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I didn't know what was happening

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I didn't know what was happening.

It felt as if I'd gotten swallowed up by a hurricane of black clouds and spit back into the real world, where a pair of restraining arms were trying to hold me still and a thousand questions were turning like a carousel inside my head. The yellow light from the small lamp shone a thousand times brighter, and I wanted to reach my hands up to my ears to keep them from ringing.

My efforts were futile, though. I wasn't strong enough to break loose from his grip.

"Olivia, for Christ's sake, listen to me." Hunter's voice rung through my ears, and the sound of it hurt. Hunter was there at the parking lot the day Roy attacked me. You can't trust him. "Calm down. You're okay. Whatever you saw, it wasn't real. I'm—" 

"A liar," I breathed, managing to squirm out of his arms with one last push. My hands reached for the foot of the bed as I staggered forward, and when I managed to look back, his face had been stricken with confusion. The Reaver Blade was now on the floor, Sally's heartrate monitor had skyrocketed, and the hem of his shirt was pulled up an inch or two, his hair tousled. "You lied to me."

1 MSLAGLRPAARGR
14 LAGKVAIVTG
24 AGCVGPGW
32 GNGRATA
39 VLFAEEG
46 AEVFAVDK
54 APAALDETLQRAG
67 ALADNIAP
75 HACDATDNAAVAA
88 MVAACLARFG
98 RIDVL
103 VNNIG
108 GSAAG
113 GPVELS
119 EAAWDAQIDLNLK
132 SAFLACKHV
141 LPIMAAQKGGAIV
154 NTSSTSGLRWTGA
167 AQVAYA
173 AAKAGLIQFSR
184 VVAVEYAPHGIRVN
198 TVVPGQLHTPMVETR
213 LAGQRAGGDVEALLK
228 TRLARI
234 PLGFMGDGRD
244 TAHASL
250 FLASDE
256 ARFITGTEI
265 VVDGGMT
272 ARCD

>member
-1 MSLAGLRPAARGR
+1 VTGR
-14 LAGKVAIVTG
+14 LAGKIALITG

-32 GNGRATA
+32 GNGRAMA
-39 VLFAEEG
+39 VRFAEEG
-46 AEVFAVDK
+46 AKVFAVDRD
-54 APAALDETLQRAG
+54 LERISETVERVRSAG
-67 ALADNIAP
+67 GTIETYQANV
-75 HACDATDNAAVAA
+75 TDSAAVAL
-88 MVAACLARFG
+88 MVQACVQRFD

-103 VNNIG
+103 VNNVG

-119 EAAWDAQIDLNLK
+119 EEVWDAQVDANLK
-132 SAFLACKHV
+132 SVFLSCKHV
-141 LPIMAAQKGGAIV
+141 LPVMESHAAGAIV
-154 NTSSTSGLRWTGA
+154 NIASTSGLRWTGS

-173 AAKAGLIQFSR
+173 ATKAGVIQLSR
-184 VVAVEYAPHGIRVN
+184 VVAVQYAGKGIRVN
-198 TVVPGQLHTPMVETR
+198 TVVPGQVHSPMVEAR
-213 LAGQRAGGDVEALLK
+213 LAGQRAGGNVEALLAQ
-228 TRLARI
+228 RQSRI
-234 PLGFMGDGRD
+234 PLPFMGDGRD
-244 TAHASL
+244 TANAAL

"Liv, what are you talking about? What did you see?"

"You were there, weren't you?" I croaked. "You were at the parking lot when Sally got attacked."

I wanted him to deny it immediately, to tell me it wasn't real, that I'd imagined it all. I wanted him to step forward and wrap his arms around me again, hold me until he made sure I understood that none of what Sally had said was true. But he didn't. He looked down, combing his hair through with one hand.

"I can explain."

"Don't bother. Just stay away from me."

"Olivia—" but I couldn't hear the rest of what he said. The door slammed behind me and drowned his words; all I could think about was getting out of there.

Everything hurt—physically and mentally.

The hallway was vacant and silent now, the only sounds coming from my unsteady heartbeat and the banging of my feet against the marbled floor as I sprinted toward the elevator. The man at the desk was still submerged in his book, didn't even flinch or move when I threw myself into the elevator and pressed the button for the first floor.

Sinking into the wall, I heard the growling of metal while the numbers changed in the panel above me. I felt like an idiot. And that's exactly what I was. An idiot who had trusted someone without the slightest of trepidations. He had been a complete stranger then, and yet I didn't even think about questioning him. Not once.

And I wished I had. I wished I'd asked him as much as I could, doubted him enough to be safe from these details, because now each and every one of them was tearing at me like knives on my head. But most of all, I wished it would all go away. I didn't want to be a part of that world; I didn't want to care like I did.

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